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NEWS: Africa & Knowledge Seminar - Antjie Krog on possible news ways of reading

Antjie Krog, Afrikaans poet, writer and Professor at the University of the Western Cape, will be the speaker at the next Africa and Knowledge Seminar on the 19th of August 2021. Her talk will examine two South African novels - Sol T Plaatje's Mhudi (1930) and Njabulo Ndebele's The Cry of Winnie Mandela (2003) - and how they might offer creative modes of thinking through a range of difficult historical, political and social questions and challenges.

This webinar will be held on Zoom from 15h00-16h30 South African Standard Time (GMT+2).

Please click here to RSVP, or contact

Speaker Biography

Antjie Krog is an Afrikaans poet, writer and Professor at the University of the Western Cape. She published twelve volumes of poetry in Afrikaans of which three volumes were compiled with English translations: Down to my Last Skin (2000), Body Bereft (2006) and Synapse (2014). She also published three non-fiction books: Country of my Skull (1998), on the South African Truth and Reconciliation Commission; A Change of Tongue (2004) about the transformation in South Africa after ten years; and Begging to be Black (2009) about learning to live within a black majority. Krog has also co-authored an academic book There was this Goat (2009) with two colleagues Prof Kopano Ratele and Nosisi Mpolweni, investigating the Truth Commission testimony of Mrs Notrose Nobomvu Konile. A book of essays was published in 2013 Conditional Tense – Memory and Vocabulary after the South African Truth and Reconciliation Commission as part of Seagull Books’ African List.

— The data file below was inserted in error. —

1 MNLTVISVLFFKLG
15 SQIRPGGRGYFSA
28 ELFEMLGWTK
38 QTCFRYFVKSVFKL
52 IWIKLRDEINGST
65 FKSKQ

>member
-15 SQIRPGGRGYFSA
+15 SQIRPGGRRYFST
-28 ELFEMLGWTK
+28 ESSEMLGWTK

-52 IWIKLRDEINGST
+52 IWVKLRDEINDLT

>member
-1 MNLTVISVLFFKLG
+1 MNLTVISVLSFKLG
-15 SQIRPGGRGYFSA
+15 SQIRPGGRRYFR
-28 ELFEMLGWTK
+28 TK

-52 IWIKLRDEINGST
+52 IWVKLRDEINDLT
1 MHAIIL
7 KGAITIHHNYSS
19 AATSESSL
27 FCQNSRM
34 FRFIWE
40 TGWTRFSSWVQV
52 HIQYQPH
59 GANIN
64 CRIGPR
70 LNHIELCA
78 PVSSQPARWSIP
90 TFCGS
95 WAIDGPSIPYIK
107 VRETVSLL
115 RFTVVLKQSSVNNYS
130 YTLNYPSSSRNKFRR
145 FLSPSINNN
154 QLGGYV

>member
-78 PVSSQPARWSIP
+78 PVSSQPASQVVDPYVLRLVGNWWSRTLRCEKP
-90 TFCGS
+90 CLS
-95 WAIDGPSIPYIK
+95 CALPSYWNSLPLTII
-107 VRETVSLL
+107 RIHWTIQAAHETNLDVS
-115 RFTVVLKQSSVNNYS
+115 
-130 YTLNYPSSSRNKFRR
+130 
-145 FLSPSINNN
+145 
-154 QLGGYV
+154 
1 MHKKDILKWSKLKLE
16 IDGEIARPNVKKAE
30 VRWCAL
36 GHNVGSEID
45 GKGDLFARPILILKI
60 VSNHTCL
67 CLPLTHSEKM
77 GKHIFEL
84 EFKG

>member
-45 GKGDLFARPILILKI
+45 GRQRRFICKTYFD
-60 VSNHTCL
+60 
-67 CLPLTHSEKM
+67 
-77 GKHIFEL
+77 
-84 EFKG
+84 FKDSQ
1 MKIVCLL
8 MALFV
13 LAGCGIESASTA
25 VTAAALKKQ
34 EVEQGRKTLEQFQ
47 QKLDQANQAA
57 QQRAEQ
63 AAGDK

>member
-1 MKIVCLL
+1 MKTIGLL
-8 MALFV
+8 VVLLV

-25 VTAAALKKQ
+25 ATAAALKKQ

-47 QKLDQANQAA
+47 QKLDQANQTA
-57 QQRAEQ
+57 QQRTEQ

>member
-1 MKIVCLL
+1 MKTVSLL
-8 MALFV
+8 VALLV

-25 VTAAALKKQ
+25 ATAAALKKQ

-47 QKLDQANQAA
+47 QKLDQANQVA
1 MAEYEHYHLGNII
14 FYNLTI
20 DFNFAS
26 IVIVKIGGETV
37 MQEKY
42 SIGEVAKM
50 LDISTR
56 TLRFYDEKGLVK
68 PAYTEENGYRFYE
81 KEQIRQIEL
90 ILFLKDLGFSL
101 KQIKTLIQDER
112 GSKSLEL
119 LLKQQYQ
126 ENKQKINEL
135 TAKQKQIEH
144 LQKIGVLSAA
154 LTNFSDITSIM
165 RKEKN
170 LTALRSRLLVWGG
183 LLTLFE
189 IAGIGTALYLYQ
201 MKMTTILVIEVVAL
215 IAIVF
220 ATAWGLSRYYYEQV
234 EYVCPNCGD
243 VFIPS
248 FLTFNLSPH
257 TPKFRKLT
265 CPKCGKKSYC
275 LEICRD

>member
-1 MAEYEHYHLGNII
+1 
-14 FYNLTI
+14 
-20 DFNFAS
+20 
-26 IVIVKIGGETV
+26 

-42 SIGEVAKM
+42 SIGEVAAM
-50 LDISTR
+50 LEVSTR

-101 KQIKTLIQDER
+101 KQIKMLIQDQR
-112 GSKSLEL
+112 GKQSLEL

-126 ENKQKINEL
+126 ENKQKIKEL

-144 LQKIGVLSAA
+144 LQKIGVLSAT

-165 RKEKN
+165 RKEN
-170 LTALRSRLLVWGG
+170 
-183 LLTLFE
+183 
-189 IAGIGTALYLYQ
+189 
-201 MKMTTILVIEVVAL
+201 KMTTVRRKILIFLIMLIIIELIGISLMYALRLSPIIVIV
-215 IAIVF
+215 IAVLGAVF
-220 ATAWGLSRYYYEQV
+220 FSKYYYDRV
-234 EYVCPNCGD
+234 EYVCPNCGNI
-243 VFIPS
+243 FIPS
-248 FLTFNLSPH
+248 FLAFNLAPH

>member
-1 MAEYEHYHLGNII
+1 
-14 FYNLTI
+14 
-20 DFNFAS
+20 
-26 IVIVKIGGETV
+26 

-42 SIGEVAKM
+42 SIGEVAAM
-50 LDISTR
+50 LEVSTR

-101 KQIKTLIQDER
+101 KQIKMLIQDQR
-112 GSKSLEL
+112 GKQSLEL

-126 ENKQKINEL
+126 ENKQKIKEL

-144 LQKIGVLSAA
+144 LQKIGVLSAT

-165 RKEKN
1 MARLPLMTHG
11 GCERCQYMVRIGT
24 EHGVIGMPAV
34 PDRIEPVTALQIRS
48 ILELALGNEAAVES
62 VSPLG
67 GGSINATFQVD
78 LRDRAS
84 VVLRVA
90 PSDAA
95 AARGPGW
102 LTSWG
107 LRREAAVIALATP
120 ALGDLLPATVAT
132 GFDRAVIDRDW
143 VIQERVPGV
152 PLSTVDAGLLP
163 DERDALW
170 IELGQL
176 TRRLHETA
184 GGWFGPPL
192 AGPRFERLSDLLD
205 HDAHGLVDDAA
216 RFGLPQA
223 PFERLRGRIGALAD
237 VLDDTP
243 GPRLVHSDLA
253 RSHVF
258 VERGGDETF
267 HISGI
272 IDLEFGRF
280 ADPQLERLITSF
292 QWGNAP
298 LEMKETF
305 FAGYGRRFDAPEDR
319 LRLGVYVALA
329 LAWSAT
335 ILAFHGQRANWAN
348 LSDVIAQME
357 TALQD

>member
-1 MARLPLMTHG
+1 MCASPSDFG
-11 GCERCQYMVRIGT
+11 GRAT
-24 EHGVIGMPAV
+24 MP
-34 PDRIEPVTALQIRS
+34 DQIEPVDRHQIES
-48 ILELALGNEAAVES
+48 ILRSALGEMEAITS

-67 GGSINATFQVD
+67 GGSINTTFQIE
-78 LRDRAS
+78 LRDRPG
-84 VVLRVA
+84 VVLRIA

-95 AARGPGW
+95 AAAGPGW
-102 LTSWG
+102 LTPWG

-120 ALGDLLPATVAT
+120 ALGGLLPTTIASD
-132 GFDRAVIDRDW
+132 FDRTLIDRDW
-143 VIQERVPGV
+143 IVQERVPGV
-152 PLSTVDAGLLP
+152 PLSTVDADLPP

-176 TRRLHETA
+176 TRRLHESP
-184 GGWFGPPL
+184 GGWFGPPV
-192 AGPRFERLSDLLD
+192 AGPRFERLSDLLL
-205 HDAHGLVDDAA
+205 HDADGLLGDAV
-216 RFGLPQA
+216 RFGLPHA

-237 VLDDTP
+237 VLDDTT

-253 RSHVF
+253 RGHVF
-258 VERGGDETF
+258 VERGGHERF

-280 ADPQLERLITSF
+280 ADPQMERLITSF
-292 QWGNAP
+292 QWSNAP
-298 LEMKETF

Country of my Skull and A Change of Tongue have been nominated by South African librarians (LIASA) as two of the ten most important books written in ten years of democracy. She was also asked to translate the autobiography of Nelson Mandela, ‘Long Walk to Freedom’ into Afrikaans.

Krog had been awarded most of the prestigious awards for poetry, non-fiction, journalism and translation available in Afrikaans and English in South Africa. Internationally she was awarded the Stockholm prize from the Hiroshima Foundation for Peace and Culture for the year 2000, the Open Society Prize from the Central European University (previous winners were Jürgen Habermas and Vaclav Havel) and the Dutch Gouden Ganzenveer 2018 as well as an Honorary Doctorate from the Tavistock Clinic of the University of East London UK. Her work has been translated into English, Dutch, Italian, French, Spanish, Swedish, Serbian, Arabic and Chinese.


The Africa and Knowledge Seminar Series is a collaboration between the Emengini Institute for Comparative Global Studies, and the Chair for Critical Studies in Higher Education Transformation, the Centre for Philosophy in Africa, and the Faculty of Humanities at Nelson Mandela University.



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